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N.C. Division of Marine Fisheries
N.C. Department of Environment and Natural Resources
|N.C. Aquarium on Roanoke Island |
374 Airport Road
The public is invited to bring their unused or expired prescription and over-the-counter medications to these events and drop them off with qualified personnel who will ensure these drugs are safely incinerated. Law enforcement will be on hand to supervise the collection.
This method of disposal will keep these medications out of the hands of children, out of the hands of drug addicts and out of our coastal waters.
There is growing concern that flushing prescription drugs down the toilet may impact our coastal environment.
The sewage treatment and septic systems that receive wastewater from homes are designed to remove bacteria and viruses, but not chemicals. Medicines — pain killers, antibiotics, birth control and mood stabilizers — that go down the drain are turning up in rivers, lakes, streams and wells across the country.
Researchers are still studying what effect this may have on environmental and human health, but evidence suggests it is not good for marine life.
Some drugs can alter molting, growth, mating, reproduction and development of fish, shellfish and crustaceans. Drugs with hormones can alter sex organs so that they are malformed, exhibit both male and female reproductive organs, or produce more females than males.
Antidepressants can deter growth and reproduction and affect fish behavior, resulting in fish that are lethargic and more vulnerable to predators. Scientists have documented negative effects on American oysters, grass shrimp, rainbow trout, small mouth bass and other species.
Moreover, constant additions of antibiotics into our waterways can result in antibiotic resistant bacteria, making medicines used to treat infections less effective. Also, many lakes and rivers are used as human drinking water supplies.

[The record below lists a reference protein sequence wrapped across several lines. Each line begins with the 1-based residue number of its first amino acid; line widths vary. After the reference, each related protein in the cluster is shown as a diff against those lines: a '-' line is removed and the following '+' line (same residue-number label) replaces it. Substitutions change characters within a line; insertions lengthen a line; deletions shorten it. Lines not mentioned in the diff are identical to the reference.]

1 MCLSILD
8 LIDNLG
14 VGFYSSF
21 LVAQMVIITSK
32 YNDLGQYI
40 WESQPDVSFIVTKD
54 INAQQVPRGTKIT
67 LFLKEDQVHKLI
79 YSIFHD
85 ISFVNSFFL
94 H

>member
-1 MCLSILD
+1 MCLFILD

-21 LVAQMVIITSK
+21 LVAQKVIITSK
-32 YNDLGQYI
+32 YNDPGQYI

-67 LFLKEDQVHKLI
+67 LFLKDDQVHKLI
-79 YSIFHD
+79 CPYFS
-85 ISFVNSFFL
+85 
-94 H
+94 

Operation Medicine Drop is a partnership of Safe Kids North Carolina, the Riverkeepers of North Carolina, Community Anti-Drug Coalitions of North Carolina and local law enforcement agencies working together to encourage the public to safely dispose of unused and unwanted medication.
The events are being held in conjunction with National Poison Prevention Week. Since 1999, 5,717 North Carolinians have lost their lives from unintentional poisonings. Non-fatal poisonings are especially common in children under the age of 5. More information is available at www.ncsafekids.org.
For more information on the division’s Morehead City event, contact Christine Jensen at 252-808-8068 or Christine.Jensen@ncdenr.gov. For information on the Wilmington event, contact Anne Deaton at 910-796-7315 or Anne.Deaton@ncdenr.gov.
For information about the Manteo event, contact Capt. Jeff Deringer, Dare County Sheriff's Office, at 252-475-9176 or email@example.com or Sara Mirabilio, N.C. Sea Grant, at 252-475-3663 or firstname.lastname@example.org
|N.C. Division of Marine Fisheries • 3441 Arendell Street • Morehead City, NC 28557 • 252-726-7021 or 1-800-682-2632|